Haley:

Well, I think that’s a really unique role to have in both because we know those two things, especially in relation to hearing loss are so interconnected. And I know you said you found somebody else to be the director, but I think it’s such a cool perspective for you to be able to work in both of those areas and that you’re also teaching. I think it just proves what we’re doing in the world of hearing loss. It’s not separated. Everything is just kind of integrated and that’s how things go,

Candice:

Right and even today, I’m walking down the hall and I caught the Speech Language pathologist and I’m going, “okay, I saw a kid Monday, I’m making the referral to you. This is what’s going on.” So working together is to me hugely important to best serve those kiddos who have hearing loss and the families.

Haley:

So today we wanted to learn from you about listening effort and fatigue, but can you tell us some other areas that you have interest in?

Candice:

Teaching wise, pediatric audiology, so more of like the assessing, hearing, seeing what the hearing loss is and then treating. Hearing aids in kids making sure that those are fit appropriately and really thinking through what that they’re getting, what they need and educational environments. In terms of some research, those areas, which lead into things like hearing assistive technology, types of things where teacher where’s the microphone and the kids listen. Like I have interest in those areas and started looking a little bit more into things like eye gaze patterns. So if there’s different levels of background noise, where do people look in the face? So that’s a newer area that I have interest in in terms of moving within the research realm.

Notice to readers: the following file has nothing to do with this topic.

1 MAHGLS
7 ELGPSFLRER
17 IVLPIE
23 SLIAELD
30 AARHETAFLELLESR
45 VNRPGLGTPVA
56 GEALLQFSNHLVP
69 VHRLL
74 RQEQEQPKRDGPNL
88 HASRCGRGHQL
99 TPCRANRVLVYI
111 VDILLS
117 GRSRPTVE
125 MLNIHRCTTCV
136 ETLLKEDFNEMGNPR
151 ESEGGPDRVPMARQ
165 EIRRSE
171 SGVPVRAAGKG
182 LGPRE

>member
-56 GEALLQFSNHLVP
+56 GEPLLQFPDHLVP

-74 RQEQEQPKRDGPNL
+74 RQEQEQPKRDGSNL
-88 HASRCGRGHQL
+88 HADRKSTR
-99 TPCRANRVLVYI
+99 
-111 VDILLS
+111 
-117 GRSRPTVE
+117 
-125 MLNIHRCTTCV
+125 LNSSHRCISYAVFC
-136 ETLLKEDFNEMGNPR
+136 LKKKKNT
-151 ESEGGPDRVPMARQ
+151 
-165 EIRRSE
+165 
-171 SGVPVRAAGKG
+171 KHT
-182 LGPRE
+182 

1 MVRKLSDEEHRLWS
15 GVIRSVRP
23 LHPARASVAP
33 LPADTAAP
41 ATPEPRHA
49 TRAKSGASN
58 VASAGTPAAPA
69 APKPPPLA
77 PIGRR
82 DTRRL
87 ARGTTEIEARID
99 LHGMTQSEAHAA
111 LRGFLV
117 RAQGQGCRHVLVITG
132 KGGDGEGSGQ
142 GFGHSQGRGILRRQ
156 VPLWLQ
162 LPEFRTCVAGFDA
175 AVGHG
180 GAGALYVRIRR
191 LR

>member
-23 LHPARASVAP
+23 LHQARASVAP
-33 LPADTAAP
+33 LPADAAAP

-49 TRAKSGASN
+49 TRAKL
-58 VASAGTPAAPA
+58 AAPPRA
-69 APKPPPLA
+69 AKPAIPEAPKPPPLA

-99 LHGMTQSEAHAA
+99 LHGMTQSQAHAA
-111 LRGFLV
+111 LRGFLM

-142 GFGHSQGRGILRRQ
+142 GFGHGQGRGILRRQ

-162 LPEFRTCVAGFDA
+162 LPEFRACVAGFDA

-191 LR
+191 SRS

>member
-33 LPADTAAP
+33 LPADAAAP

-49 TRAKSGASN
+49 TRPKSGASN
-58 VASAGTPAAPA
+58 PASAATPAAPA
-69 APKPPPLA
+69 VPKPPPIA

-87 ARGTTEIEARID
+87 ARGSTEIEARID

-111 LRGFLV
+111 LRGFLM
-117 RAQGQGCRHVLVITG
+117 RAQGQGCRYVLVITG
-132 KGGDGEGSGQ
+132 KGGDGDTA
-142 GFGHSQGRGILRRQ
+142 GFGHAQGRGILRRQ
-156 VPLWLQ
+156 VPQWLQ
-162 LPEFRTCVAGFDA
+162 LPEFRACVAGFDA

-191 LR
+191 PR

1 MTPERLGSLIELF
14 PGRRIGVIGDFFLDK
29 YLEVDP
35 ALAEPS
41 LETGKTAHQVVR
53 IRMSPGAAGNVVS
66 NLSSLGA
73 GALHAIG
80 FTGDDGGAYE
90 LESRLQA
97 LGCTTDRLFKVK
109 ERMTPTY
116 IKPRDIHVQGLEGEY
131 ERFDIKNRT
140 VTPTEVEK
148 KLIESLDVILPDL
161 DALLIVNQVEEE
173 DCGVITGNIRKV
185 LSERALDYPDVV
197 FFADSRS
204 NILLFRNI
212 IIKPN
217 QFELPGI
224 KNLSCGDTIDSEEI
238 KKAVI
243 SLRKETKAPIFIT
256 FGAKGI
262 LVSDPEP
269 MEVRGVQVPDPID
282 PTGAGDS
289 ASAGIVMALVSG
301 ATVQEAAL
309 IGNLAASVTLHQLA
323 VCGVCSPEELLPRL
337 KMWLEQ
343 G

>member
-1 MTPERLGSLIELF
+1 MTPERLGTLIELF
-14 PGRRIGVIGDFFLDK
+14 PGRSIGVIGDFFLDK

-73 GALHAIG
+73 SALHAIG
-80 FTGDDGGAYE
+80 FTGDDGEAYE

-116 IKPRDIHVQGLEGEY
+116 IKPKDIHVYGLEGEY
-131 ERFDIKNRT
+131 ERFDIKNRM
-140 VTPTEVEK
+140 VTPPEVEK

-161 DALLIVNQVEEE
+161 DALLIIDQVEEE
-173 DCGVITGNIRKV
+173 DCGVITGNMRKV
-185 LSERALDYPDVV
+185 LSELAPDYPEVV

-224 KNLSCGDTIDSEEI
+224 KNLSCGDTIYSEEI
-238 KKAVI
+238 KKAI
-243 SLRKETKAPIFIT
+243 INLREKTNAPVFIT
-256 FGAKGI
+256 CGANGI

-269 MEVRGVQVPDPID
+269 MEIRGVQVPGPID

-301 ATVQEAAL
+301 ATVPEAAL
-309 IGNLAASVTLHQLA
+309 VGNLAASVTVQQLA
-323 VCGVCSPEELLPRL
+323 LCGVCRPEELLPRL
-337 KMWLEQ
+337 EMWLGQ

Haley:

That is so interesting.

Wendy:

Yeah in preparation for this interview. I read some of your some of your work and read about those eye gaze paradigms and just the methods that you’ve used to collect your research is really interesting and above and beyond just observing behavior. So things like measuring cortisol levels and um it’s really interesting

Candice:

And it’s really trying to figure out because there are things that aren’t historically haven’t been researched. And so just trying to find new ways, because even the way that, that I’ve looked at effort  has evolved over time in terms of changing and, and looking for new ways to measure.

Wendy:

Yeah. So let’s get into that a bit since that was the original reason we wanted to, talk with you, before we talk about the impact, let’s define the difference between listening effort and listening fatigue. Can you help us with that?

Candice: